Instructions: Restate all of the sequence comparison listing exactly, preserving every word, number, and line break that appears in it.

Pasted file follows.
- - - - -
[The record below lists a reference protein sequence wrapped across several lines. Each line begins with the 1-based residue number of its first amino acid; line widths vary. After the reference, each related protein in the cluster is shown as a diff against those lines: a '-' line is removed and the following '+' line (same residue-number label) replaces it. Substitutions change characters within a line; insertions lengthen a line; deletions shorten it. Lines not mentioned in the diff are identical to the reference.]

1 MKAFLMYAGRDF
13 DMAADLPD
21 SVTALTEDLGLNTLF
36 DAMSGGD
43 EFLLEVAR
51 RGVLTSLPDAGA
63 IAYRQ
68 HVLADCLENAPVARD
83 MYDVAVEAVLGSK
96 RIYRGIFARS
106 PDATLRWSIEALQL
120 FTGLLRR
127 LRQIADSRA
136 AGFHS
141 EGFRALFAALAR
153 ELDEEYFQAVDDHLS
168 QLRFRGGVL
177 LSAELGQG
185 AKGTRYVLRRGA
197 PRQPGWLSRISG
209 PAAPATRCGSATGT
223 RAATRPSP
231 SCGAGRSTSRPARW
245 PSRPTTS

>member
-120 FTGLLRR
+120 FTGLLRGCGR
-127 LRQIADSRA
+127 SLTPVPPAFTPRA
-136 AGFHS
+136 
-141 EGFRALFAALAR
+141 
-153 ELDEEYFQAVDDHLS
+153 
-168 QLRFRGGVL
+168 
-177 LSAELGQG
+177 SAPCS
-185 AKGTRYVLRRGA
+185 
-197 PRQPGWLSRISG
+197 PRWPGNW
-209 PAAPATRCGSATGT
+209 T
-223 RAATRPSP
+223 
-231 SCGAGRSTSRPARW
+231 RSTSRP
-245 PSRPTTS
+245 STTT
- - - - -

[The record below lists a reference protein sequence wrapped across several lines. Each line begins with the 1-based residue number of its first amino acid; line widths vary. After the reference, each related protein in the cluster is shown as a diff against those lines: a '-' line is removed and the following '+' line (same residue-number label) replaces it. Substitutions change characters within a line; insertions lengthen a line; deletions shorten it. Lines not mentioned in the diff are identical to the reference.]

1 MKAFLMYAGRDF
13 DMAADLPD
21 SVTALTEDLGLNTLF
36 DAMSGGD
43 EFLLEVAR
51 RGVLTSLPDAGA
63 IAYRQ
68 HVLADCLENAPVARD
83 MYDVAVEAVLGSK
96 RIYRGIFARS
106 PDATLRWSIEALQL
120 FTGLLRR
127 LRQIADSRA
136 AGFHS
141 EGFRALFAALAR
153 ELDEEYFQAVDDHLS
168 QLRFRGGVL
177 LSAELGQG
185 AKGTRYVLRRGA
197 PRQPGWLSRISG
209 PAAPATRCGSATGT
223 RAATRPSP
231 SCGAGRSTSRPARW
245 PSRPTTS

>member
-120 FTGLLRR
+120 FTGLLRGCGR
-127 LRQIADSRA
+127 SLTPVPPAFTPRA
-136 AGFHS
+136 
-141 EGFRALFAALAR
+141 
-153 ELDEEYFQAVDDHLS
+153 
-168 QLRFRGGVL
+168 
-177 LSAELGQG
+177 SAPCS
-185 AKGTRYVLRRGA
+185 
-197 PRQPGWLSRISG
+197 PRWPGNW
-209 PAAPATRCGSATGT
+209 T
-223 RAATRPSP
+223 
-231 SCGAGRSTSRPARW
+231 RSTSRP
-245 PSRPTTS
+245 STTT